Wylie:Lam dri ma med pa gser sgong dag pa'i skor
The “Egg Trilogy” is one part of a series of compendia of the sayings and songs of the great adepts of India known as the mahāsiddhas; the collection and importation of which are attributed to Dampa Sangye. Studies of these by Kurtis Schaeffer reveal that there are seventeen in all. Eleven can be found in the Tibetan Tengyur, where they constitute the majority of such anthologies. Most of them, with only one exception, are also found in the five-volume Zhije Collection, which also contains the six others, including our Silver, Golden, and Crystal Eggs.
The Egg Trilogy falls under the set of Pacification teachings known as Stainless (dri med). Each of the Eggs contains short sayings of fifty-four or fifty-five great adepts who were Dampa’s personal teachers and are included as a set in the lineage histories of the later transmission. They are known as the “common” or popular (mthun mong) male and female gurus, not because they were ordinary but rather because those gurus were held in common by many other disciples and were not unique to Dampa Sangye. Indeed, many of them are quite famous and can be seen to overlap with another set known as the eighty-four adepts (grub thob brgyad bcu bzhi). This group is also found in the Tengyur and many other places and has become the more official, standard list. But it is good to remember that there were just really a lot of great saints in India and the book is never closed. Dampa was extremely lucky.
Pa Dampa’s fifty-four or -five teachers are divided into five groups by Gö Lotsāwa in The Blue Annals and other places, such as in Distilled Elixir in this volume. They are as follows: eleven gurus who taught defining characteristics and Sanskrit grammar, eleven gurus who taught the movements of vital winds in the father tantras, eleven gurus who taught bliss experiences in the mother tantras, eleven gurus who taught symbols of mahāmudrā, and ten gurus who introduced pure awareness. Thus, the story continues, Dampa Sangye received all the instructions of the outer vehicle of characteristics and the inner father and mother tantras and practiced them. Unfortunately, the lists of names in these sources and in all the anthologies vary quite a bit, with no two being identical. This uncertainty is compounded by unreliable back-translations into their Sanskrit names as well as by ubiquitous scribal errors. So to attempt a definitive list here would just be aggravating. However, loosely speaking, the order of gurus in the three texts presented here more or less follows those five nominal group divisions.
That is the classification according to names. According to content, it would be difficult to precisely identify how each terse dictum fits into the above five categories. Nevertheless, one can see a rough pattern, with philosophical subjects appearing in the beginning, vital winds mentioned often in the next set, and so forth. In particular, and only in the Treasury editions, The Pure Silver Egg is divided into five sets named according to the traditional five paths (lam lnga) of Mahayana Buddhism. However, these five paths are presented in a unique and distinctive way in Pacification, as will become clear in the later texts in this volume. The five-path division here was apparently added by Kongtrul or Khyentse or an editor, and it may even have been an attempt to correlate the five sets of gurus with the five paths. The divisions don’t exactly correspond to the list of names, but they are close enough. So that is helpful.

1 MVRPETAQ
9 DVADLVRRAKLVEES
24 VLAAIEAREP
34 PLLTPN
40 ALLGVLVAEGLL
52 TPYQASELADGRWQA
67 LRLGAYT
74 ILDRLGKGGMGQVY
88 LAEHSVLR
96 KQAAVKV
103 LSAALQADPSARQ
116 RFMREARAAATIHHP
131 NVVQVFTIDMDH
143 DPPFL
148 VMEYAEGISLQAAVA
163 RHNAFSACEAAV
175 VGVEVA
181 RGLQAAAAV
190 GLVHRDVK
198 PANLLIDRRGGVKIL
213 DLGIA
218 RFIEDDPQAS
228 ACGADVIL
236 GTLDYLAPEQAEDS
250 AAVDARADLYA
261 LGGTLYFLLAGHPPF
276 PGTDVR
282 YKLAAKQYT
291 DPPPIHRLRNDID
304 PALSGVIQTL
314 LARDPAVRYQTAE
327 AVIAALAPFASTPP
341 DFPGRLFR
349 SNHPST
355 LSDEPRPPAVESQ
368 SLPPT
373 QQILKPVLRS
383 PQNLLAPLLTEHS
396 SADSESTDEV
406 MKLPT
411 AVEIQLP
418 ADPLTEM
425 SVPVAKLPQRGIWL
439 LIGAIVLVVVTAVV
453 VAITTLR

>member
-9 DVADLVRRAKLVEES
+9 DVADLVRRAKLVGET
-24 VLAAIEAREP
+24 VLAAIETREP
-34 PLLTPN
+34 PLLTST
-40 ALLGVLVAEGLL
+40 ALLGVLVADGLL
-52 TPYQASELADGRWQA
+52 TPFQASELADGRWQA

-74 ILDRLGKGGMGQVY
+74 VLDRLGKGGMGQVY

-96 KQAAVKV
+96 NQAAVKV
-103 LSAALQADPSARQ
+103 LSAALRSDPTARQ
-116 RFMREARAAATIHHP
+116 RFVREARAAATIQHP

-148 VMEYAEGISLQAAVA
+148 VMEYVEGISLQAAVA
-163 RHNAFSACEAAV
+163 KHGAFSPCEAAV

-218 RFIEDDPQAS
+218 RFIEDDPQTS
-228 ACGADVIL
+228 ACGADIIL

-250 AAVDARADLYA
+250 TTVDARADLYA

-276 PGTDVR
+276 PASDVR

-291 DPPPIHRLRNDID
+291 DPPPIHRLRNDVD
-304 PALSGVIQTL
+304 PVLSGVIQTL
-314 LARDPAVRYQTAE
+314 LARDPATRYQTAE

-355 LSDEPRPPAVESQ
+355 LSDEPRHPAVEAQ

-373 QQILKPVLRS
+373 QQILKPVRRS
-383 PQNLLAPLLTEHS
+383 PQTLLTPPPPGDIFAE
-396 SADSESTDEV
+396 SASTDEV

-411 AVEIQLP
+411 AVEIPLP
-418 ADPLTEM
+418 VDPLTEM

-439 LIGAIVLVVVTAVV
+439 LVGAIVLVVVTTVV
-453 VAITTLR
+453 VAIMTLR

It would be another matter entirely to find these actual sayings within the recorded works of those named adepts. Until someone undertakes that kind of research, we will have to be content to say that those great spiritual adepts probably did (or would) say something akin to what is recorded here.
A note on word choices: In texts such as these that have been copied since ancient times, the many editions have innumerable variations. While this is by no means a critical edition of the Eggs, I have included many of the variations in the notes in an effort to help find the meaning. But I have committed the terrible translator crime of choosing in some cases to override the Treasury version if other variations made more sense, were more common, or seemed more original. Finally, this edition of The Treasury of Precious Instructions luckily contains an interlinear note to support my translation of sgong (also sgo nga) as “egg.” It states that it means “a summary of the source scripture’s meaning” (gzhung gi don bsdus pa'o). This is the common word for “egg,” and pastoral allegories are everywhere to be found in the literature of Tibet. But perhaps it just does not carry a particularly spiritual ring to our modern ears, so far from the farm.
- Schaeffer, Dreaming the Great Brahmin, pp. 88–96; and “Crystal Orbs and Arcane Treasures,” pp. 5–73.
- For example, Abhayadatta, Lives of the Eighty-Four Mahāsiddhas. Grub thob brgyad cu rtsa bzhi’i rnam thar
- BA, vol. 2, pp. 1017–18. Translation in Roerich, BA, pp. 868–69.
- But see the comparative chart of at least four sets in Schaeffer, Dreaming the Great Brahmin, pp. 183–85.
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Information about Unicode Tibetan and the digitization of this text
As the only available unicode Tibetan text at the time, Nitartha International's version of the Paro Edition of the gdams ngag mdzod is provided here. However, note that it has not been thoroughly edited and that there may also be mistakes introduced through the conversion process. Eventually we will provide a fully edited version of the entire Shechen Edition, entered and edited multiple times by Pulahari Monastery in Nepal, but as of fall 2017 that project has not been finished. Note that the folio numbers that appear throughout were added by Nitartha Input Center at the time of input.